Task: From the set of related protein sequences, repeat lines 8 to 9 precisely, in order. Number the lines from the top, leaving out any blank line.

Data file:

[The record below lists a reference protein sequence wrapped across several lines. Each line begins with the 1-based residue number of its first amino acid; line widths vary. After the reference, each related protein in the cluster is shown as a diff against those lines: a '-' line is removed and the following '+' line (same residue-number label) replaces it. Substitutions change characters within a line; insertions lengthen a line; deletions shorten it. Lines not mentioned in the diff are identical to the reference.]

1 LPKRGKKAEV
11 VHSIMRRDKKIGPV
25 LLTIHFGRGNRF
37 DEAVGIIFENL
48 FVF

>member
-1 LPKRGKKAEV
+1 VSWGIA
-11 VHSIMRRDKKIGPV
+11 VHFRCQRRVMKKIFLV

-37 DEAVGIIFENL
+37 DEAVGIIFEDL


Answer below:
-1 LPKRGKKAEV
+1 VSWGIA